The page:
The action then moves to the family home, where a bottle of Irish whiskey loosens tongues and spirits at the wake (attended by the roving spirit of the guest of honor and his magnificent Irish Wolfhound). From this point forward, the action is disrupted by entertaining digressions and cleverly inserted allusions to the well-known televised version of “Peter Pan.”

Members of the Butler Traditional High School Marching Band bring lively color and punch to an interlude (several area bands will supply music over the course of the run). And eventually the wake gives way to a scene in which the creaky, arthritic siblings take on the roles of Peter Pan, Wendy, the Lost Boys, and Captain Hook — complete with aerial work. Funny, smart and compassionate — but never sentimental — this is a fabulous piece of theater with great production values (scenery, Annie Smart; costumes, Kristoper Castle; lighting, Matt Frey; sound, Bray Poor; and a fun bit of piratical combat choreographed by Drew Fracher).

Dietz’s “This Random World” inhabits quite a different universe. It’s set in a world of smartphones and tablets, where people get frustrated when their cell phones fail to get a signal in the highlands of Nepal, and where online funeral home message boards serve as virtual wakes.      

If that sounds a bit bleak, don’t be troubled. “This Random World” also happens to be one of the funniest plays ever to premiere at the Humana Festival.  It’s a comedy of manners and errors, and farcical coincidences.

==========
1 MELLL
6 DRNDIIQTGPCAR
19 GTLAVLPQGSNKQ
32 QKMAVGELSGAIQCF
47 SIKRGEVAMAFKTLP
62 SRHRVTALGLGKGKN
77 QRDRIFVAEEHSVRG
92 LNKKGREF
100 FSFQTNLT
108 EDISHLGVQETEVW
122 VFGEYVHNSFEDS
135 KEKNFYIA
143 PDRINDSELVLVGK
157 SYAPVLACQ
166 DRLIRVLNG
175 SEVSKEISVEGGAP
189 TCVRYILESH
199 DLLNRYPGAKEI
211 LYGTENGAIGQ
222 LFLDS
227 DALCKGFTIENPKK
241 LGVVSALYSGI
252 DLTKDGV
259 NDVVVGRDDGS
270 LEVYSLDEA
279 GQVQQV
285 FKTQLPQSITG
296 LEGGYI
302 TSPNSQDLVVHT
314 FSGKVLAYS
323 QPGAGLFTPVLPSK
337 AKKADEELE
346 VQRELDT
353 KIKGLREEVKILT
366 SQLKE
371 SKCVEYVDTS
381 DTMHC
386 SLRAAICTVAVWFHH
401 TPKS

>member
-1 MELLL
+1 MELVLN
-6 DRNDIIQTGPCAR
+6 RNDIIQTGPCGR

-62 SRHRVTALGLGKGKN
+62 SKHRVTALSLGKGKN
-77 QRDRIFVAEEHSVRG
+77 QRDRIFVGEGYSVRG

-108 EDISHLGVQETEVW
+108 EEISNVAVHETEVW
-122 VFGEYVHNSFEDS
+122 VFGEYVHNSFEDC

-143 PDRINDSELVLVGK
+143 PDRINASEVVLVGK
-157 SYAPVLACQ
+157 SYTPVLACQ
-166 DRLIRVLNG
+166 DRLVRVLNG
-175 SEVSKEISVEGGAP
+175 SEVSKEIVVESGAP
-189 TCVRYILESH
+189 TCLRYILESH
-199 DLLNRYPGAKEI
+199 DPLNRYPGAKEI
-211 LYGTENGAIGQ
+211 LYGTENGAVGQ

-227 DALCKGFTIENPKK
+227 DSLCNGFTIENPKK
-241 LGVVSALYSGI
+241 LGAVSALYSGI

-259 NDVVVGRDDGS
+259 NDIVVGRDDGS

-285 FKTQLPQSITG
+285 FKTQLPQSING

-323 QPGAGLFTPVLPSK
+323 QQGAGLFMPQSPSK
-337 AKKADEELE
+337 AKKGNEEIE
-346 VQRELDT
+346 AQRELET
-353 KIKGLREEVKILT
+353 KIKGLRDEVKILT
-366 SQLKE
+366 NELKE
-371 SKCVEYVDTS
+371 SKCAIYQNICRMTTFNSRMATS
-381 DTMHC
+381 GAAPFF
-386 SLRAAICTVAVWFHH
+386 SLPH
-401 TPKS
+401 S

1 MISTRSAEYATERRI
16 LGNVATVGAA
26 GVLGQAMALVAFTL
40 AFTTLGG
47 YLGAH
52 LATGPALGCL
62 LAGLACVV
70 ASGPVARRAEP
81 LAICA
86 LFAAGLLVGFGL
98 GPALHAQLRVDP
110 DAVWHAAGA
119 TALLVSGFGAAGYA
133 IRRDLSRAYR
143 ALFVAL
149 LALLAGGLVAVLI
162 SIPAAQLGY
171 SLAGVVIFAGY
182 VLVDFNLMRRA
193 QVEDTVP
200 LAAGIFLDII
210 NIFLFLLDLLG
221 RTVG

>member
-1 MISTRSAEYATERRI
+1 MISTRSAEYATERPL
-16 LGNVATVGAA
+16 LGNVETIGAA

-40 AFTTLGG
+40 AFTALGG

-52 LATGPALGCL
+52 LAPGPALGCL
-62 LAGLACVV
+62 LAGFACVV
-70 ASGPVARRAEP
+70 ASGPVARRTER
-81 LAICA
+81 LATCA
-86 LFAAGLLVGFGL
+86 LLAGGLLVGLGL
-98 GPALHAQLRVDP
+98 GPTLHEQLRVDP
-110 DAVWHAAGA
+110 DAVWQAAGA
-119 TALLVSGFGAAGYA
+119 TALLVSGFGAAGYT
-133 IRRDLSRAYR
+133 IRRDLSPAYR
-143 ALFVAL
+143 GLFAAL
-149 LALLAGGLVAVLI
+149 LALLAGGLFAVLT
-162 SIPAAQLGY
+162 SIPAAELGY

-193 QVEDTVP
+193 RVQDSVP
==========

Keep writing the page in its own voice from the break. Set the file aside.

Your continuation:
After Beth (the number-crunching traveler) sets off for Nepal, her brother Tim (at Beth’s prompting) starts reading the obituaries of people who share his name. On a whim, he pens his own obituary, hacks into a funeral home site and replaces a real obit with his own — then watches as the memorial tributes start rolling in — including a heartfelt message from Claire (Renata Friedman), the lost love of his youth.

Claire and her boyfriend (Todd Lawson) have just ended their relationship in one of the best break-up scenes you’ll ever see. If you’re curious about the theory and practice of the contemporary break-up, you have to see this play. And if you’re a fan or student of comic acting, you absolutely must see Friedman in this role. She brings an astonishing precision to every gesture and line: you’ll never forget the way she handles a piece of leftover quesadilla in the break-up scene — or the way she interacts with Tim when they meet at the same joint.      

That said, this is strong, well-directed (by Meredith McDonough) cast from top to bottom. As Beth and Tim’s closed-in mother, Scottie, Beth Dixon is imperious and brisk in her treatment of her personal aide and traveling companion Bernadette (Shirine Babb). And as Bernadette’s sister Rhonda, Deonna Bouye has a brilliant turn as the funeral home clerk on duty when Tim shows up in an effort to have his fake obituary yanked from the web (she’s heard tales that sometimes the wraiths of the recently dead show up at the funeral home office). Technical credits: scenery, Daniel Zimmerman; costumes, Kathleen Geldard; lights, Paul Toben; sound, Christian Frederickson.